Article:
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First ever alpaca visit benefits patients on Edgcumbe dementia ward

by | 19th May 2024 | News

It is not every day you see alpacas on a hospital ward. This week, Wayfarer and Thunderball from Lakemoor Alpacas visited the Edgcumbe unit on the Mount Gould Hospital site in Plymouth.

Edgcumbe is a specialist mental health unit providing short term assessment and care for people suffering from dementia problems such as Alzheimer’s Disease. This type of illness causes progressive decline in cognition, memory and in social skills. Most of the patients in the eleven-bed unit are aged over 65 but the team offer support to people regardless of age.

The aim of the alpaca visit is to enrich the lives of people on the unit and to provide social interaction. Communication can be really challenging for patients as they are at different stages within their dementia journey. By bringing in animals, there is lots of stimulation without it being a noisy environment and patients are able to connect without the need for verbal communication.

Occupational therapist Louise Meyrick said: “We have had loads of animals on the ward in our time, but we have never had alpacas before. It has been absolutely fantastic. It is lovely seeing the joy on the patients’ faces. Interacting with animals is always a nice, calming experience. Patients can reminisce about pets they may have owned or animals they may have encountered in the past.”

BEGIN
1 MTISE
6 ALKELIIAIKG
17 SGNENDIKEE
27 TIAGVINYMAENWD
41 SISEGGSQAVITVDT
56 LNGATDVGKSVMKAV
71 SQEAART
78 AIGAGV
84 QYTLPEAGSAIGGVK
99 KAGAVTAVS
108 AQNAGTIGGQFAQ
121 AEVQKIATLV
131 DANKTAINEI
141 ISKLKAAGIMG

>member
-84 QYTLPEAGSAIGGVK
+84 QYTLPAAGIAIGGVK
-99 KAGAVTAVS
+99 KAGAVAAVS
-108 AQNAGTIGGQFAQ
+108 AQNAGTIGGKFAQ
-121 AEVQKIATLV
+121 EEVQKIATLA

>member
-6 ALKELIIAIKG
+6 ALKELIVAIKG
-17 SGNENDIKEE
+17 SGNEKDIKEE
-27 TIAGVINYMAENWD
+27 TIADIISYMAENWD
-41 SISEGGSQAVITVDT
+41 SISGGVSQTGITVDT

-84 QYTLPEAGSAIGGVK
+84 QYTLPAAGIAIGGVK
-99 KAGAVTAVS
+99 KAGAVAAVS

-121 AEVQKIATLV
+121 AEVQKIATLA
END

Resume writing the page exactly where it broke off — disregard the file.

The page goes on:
Wayfarer and Thunderball visited from Lakemoor Alpacas on Dartmoor. Owner Mark Norman who accompanied them, said: “It is something special, something really different and really enriches the lives of people in this sort of setting. People’s faces light up when they see the alpacas. Staff and patients can hand feed them and stroke them. They can also listen to the noises they make as the alpacas call to each other.”

Ward Manager Fleur Varney said: “It is an opportunity for the whole ward team to have fun and engage with patients, enabling communication via non-verbal means.  At Edgcumbe we look to have activities that enrich our patients’ admissions. As some can be with us for many months, we try hard to ensure that we support both the patient and their families and carers to share in these activities and enjoy time together. We see our patients relaxing and benefiting enormously from these animal interactions. It is lovely when we hear our patients recalling these experiences and reliving the joy they felt during these visits.”

One fawn alpaca, one black alpaca on hospital ward